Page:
Some private land comes next as you paddle past the lodge and cabins of Timberlock summer family resort in Sabael. Long Island, with six campsites, is seen to the east. While rounding Watch Point you’re now in the main body of the lake. In a small cove is a picnic area next to a waterfall on Griffin Brook. Campsite 11, the only campsite on the west shore, is on a point just past the cove, and has a sandy beach on the north side of the point. The High Peaks can be seen in the far distance. You are now about four miles from the launch.It is not long before Route 30, private land, and cottages dominate the shoreline all the way to The Narrows and the dam – built in 1898, at the lake’s north end which controls the level of the lake. Usually, lake level is drawn down somewhat later in the season – not a bad thing since you will find more sandy beaches to stop at. Now heading south along the eastern shoreline you reach campsite one – an eight-mile direct paddle from the launch – then Norman’s Cove after going about two miles from the dam. Here you find a picnic site and the trailhead for a hike to Baldface Mountain. The 1.1-mile trail gains 580 feet to the 2,230-foot summit, which has an excellent view of much of the lake and beyond to Snowy and Blue mountains. Back on the water and out of the cove you pass Kirpens Island. Shoreline and especially island campsites become more numerous. Snowy Mountain’s rock face overlooks the lake, rising 2,250 feet above lake level, providing for photo opportunities galore. On a point is a picnic area at Long Beach. This can be a very popular spot on a warm sunny summer weekend. Around the corner, the 1.8-mile trail to scenic Crotched Pond starts next to Campsite 14.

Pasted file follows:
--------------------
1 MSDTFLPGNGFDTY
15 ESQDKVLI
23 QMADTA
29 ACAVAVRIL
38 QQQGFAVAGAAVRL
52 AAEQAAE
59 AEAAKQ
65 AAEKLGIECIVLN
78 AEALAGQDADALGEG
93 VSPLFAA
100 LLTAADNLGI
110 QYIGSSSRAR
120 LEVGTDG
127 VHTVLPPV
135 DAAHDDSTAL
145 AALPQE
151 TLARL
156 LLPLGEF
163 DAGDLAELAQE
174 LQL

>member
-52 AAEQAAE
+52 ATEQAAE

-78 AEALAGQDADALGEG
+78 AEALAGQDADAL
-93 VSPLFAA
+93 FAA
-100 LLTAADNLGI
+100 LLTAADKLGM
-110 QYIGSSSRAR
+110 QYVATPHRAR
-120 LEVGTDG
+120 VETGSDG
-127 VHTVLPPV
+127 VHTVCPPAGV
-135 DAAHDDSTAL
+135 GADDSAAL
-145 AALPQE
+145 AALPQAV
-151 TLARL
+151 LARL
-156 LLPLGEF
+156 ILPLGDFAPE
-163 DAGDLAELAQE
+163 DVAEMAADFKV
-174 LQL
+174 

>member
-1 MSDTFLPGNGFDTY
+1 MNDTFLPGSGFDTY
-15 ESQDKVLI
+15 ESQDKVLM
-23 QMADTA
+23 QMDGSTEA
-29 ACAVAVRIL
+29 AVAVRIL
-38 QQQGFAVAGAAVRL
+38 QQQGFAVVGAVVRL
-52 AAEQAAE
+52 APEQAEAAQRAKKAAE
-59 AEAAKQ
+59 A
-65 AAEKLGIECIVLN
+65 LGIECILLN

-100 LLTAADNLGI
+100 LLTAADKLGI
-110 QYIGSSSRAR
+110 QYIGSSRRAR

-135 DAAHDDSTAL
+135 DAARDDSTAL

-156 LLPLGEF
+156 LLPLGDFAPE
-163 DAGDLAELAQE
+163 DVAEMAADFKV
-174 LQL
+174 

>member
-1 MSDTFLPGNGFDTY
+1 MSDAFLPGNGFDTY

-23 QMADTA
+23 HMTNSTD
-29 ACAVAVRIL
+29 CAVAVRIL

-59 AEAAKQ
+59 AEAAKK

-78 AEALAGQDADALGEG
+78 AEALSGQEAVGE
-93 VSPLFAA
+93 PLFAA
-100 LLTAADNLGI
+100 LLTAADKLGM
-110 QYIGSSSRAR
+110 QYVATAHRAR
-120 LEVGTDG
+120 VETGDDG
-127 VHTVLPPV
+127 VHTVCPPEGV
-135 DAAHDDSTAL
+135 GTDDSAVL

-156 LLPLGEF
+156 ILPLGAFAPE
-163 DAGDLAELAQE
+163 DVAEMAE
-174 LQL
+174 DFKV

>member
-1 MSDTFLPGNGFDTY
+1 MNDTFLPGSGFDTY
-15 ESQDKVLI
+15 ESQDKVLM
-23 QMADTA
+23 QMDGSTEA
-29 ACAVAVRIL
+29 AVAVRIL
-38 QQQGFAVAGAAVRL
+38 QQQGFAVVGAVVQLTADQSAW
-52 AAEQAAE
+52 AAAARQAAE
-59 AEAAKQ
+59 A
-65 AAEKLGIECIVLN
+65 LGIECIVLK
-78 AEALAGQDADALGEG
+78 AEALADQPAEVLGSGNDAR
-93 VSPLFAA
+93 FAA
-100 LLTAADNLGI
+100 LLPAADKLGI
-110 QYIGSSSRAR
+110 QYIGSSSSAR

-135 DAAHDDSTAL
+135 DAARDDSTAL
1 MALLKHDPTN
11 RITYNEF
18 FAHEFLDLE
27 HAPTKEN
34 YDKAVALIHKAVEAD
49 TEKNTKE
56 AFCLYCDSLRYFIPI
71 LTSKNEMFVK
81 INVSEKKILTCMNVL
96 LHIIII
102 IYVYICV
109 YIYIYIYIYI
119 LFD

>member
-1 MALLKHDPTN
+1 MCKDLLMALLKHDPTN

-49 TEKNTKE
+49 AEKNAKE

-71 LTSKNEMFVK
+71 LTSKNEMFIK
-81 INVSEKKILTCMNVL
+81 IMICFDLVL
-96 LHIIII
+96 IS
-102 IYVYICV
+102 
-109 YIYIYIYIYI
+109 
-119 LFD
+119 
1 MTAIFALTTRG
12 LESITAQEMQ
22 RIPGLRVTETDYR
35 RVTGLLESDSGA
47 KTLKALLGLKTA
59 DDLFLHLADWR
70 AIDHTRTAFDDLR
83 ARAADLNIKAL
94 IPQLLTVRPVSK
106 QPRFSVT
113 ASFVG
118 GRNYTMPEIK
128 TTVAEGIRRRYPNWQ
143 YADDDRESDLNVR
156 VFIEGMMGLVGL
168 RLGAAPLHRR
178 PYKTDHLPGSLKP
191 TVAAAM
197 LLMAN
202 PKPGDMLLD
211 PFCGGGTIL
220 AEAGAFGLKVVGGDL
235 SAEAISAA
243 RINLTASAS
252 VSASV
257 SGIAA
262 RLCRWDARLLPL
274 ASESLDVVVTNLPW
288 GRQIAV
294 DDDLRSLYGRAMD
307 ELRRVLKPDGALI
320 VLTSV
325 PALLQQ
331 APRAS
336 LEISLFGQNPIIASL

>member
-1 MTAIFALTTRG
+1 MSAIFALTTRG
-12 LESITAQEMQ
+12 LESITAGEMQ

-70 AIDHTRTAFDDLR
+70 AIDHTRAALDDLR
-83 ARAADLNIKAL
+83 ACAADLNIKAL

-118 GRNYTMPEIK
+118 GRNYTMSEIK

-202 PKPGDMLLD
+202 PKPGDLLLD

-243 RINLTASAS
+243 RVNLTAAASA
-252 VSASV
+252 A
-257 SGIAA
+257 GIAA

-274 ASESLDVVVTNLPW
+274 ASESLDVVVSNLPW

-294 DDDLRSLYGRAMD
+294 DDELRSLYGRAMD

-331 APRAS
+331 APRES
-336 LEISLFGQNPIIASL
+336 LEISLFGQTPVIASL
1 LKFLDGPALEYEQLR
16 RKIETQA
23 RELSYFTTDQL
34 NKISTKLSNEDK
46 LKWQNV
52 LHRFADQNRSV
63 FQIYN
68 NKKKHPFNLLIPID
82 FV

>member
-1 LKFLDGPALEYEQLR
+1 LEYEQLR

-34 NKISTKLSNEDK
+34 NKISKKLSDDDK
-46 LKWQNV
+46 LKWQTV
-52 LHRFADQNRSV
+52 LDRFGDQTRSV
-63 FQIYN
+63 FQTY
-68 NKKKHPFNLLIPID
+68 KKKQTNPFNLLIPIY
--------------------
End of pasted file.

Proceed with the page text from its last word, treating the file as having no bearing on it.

More islands are passed as you continue south and into John Mack Bay. On the bay’s east shore next to campsite 27 is the 1.4-mile hiking trail to John Mack Pond. Nearby are John Mack Island and campsite 28, a very desirable site with a beach and magnificent view. To the southeast of the bay, an interesting river-like channel eventually leads past an island, and the paddling ends at John Mack Brook. Back to the bay and out toward Long Island, you round the point north of Gates Hill and campsite 33, which has a commanding view up the lake.

Turning south-southwest, down a long narrow arm, it is five miles to where the Jessup River flows into the lake. There are several desirable campsites on the east shore on this more secluded section of the lake. Campsite 50 is at Chocolate Bar, a wooded knoll – I only mention this because I like the name. The waterway becomes narrower and rockier as we enter the Jessup River. I have reached Indian Lake a couple of times by paddling down the Jessup from Route 30. In high water I’ve run the section of rocky rapids before the lake, but in low water you must likely portage on the river right. There is another picnic area where Dug Mountain Brook enters the lake at a small but pretty falls. A 0.4-mile trail walk along the north side of the brook brings you to 40-foot waterfalls.

Starting back north on the west side of this Jessup arm, you pass the emancipation Island picnic site. The rocky south side of the island is a pleasant place to relax and gaze into the clear water. A small piece of private land is then passed before you round Indian Point, and start back down the southwest arm checking out a couple of coves on the south shore before returning to the launch. Whew! My arms are falling off – that was quite a day’s paddle!